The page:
Parkland physician warns of winter dehydration

Special to The Dallas Examiner | 1/6/2014, 10:49 a.m.
As the leaves turn a rainbow of fall colors, frost glistens on the ground and the air is dry from ...

Special to The Dallas Examiner

As the leaves turn a rainbow of fall colors, frost glistens on the ground and the air is dry from a blustery chill, Parkland Health and Hospital System physicians caution that dehydration can occur just as easily during the winter as it does in the summer. And the consequences can be just as serious.

Besides loss of fluid from daily activities, outdoor winter sports can cause just as much dehydration as summer sports. Factors such as cold dry air, wind chill, inadequate fluid intake, sweating and even shivering all contribute to dehydration during outdoor winter sports.

“As you move around in the cold, you may not be sweating, but water is still being lost through your breath in the form of steam you see coming from your mouth in frigid temperatures,” said Alexander Eastman M.D., Parkland’s interim trauma medical director. “When we have a patient brought in to the Emergency Department during the winter they may have multiple problems beyond the effects of the cold.”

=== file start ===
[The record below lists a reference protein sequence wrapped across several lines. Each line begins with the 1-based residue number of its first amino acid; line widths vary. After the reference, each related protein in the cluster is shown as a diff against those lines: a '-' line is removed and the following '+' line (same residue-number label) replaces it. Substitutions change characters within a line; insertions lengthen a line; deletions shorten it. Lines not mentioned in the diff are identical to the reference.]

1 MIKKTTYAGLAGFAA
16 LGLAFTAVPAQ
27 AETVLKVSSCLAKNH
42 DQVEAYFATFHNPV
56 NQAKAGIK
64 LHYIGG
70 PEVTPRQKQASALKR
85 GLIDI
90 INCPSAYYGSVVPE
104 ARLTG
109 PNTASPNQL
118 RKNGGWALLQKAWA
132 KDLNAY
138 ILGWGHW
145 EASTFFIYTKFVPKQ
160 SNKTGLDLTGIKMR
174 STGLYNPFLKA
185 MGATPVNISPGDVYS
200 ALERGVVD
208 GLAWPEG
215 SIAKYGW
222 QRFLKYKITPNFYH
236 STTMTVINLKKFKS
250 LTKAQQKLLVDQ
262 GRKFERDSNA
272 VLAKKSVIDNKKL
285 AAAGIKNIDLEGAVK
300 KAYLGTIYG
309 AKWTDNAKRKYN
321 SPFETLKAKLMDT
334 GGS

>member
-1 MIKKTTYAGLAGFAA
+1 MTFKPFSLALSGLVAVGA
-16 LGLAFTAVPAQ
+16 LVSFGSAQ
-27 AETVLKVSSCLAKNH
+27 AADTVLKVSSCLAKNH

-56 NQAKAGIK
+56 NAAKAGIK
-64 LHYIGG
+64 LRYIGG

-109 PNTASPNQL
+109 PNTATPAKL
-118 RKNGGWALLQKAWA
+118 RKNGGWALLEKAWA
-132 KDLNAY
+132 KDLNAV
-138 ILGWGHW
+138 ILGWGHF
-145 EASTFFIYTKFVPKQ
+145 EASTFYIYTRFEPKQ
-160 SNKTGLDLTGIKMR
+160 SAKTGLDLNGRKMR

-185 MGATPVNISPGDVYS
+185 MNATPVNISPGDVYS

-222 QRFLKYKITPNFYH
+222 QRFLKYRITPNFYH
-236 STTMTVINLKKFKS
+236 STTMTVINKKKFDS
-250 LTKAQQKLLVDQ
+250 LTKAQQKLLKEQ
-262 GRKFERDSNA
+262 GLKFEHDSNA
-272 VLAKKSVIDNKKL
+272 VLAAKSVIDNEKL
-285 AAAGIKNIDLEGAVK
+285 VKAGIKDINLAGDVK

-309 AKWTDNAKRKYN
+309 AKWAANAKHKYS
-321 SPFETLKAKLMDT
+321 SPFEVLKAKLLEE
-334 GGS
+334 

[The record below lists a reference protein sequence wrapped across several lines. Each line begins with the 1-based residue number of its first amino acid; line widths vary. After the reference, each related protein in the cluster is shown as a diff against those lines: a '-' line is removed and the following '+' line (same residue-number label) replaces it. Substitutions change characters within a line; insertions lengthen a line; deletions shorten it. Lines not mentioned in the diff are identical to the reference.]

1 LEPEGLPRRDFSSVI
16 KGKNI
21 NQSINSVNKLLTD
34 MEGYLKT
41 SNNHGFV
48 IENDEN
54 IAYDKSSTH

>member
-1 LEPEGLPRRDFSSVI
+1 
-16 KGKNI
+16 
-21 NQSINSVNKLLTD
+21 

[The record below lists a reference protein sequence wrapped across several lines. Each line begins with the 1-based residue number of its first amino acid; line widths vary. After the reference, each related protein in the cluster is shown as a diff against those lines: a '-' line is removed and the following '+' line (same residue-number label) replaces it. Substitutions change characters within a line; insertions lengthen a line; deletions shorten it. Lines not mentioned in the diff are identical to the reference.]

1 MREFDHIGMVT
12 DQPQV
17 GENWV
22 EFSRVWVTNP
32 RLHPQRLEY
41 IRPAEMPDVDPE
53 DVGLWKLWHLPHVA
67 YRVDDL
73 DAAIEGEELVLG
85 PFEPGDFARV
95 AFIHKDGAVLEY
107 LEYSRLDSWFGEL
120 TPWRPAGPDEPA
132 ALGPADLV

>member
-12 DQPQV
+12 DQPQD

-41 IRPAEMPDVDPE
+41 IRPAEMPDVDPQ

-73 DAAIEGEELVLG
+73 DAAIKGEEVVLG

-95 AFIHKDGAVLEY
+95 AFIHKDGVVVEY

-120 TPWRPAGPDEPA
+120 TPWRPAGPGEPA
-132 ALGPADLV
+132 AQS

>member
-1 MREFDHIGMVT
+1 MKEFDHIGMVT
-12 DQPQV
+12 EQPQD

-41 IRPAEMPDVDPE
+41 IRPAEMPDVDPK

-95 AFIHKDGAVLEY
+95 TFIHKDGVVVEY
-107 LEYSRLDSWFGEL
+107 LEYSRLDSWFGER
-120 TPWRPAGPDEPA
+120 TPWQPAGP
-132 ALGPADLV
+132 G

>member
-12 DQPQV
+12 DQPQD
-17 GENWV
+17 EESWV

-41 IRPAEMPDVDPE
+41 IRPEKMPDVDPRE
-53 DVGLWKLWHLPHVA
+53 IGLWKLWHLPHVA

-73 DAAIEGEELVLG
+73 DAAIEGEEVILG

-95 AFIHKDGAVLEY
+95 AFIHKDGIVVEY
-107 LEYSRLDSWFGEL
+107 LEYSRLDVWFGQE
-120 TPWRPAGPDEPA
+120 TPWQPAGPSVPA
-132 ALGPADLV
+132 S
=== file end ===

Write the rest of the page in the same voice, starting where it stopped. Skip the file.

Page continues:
Problems, such as finding a vein for an IV, can be more difficult when it’s cold outside. Winter can accelerate dehydration because nearly everyone has an internal survival mechanism that constricts blood vessels in cold weather, to conserve heat and maintain body temperature, explained Eastman.

Regardless, the effects of winter dehydration can be just as devastating as during warmer months and the consequences can be complicated as it can accelerate hypothermia, frostbite or fatigue. Symptoms of dehydration can also include exhaustion, muscle cramps, loss of coordination, even stroke. When dehydrated, people can also become more susceptible to winter colds and the flu.

Eastman also cautions that consuming too much caffeine in tea, soda or coffee may act as a diuretic by flushing water out of your system and contribute to dehydration. Avoid alcoholic beverages. Not only does alcohol increase the chance of hypothermia, it can cloud your judgment, impair your sense of direction and weaken your decision-making ability in a cold weather emergency.

“The key is to pay attention to your body, drink plenty of water and pace yourself,” Eastman said. “Once you start getting thirsty, it’s too late. You are already in the early stages of dehydration. It’s important that you don’t wait until you’re thirsty to drink fluids, winter or summer.”